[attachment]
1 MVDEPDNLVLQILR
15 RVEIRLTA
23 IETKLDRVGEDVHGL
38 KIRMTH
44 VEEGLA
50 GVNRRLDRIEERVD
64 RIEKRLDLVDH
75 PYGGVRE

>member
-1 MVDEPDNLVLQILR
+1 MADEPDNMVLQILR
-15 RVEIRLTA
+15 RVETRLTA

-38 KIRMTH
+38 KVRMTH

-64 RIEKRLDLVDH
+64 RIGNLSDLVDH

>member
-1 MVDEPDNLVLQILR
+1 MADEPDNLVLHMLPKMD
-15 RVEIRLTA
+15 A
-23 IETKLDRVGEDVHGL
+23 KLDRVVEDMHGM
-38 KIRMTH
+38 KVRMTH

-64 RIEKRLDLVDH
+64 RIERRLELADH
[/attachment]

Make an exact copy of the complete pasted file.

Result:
1 MVDEPDNLVLQILR
15 RVEIRLTA
23 IETKLDRVGEDVHGL
38 KIRMTH
44 VEEGLA
50 GVNRRLDRIEERVD
64 RIEKRLDLVDH
75 PYGGVRE

>member
-1 MVDEPDNLVLQILR
+1 MADEPDNMVLQILR
-15 RVEIRLTA
+15 RVETRLTA

-38 KIRMTH
+38 KVRMTH

-64 RIEKRLDLVDH
+64 RIGNLSDLVDH

>member
-1 MVDEPDNLVLQILR
+1 MADEPDNLVLHMLPKMD
-15 RVEIRLTA
+15 A
-23 IETKLDRVGEDVHGL
+23 KLDRVVEDMHGM
-38 KIRMTH
+38 KVRMTH

-64 RIEKRLDLVDH
+64 RIERRLELADH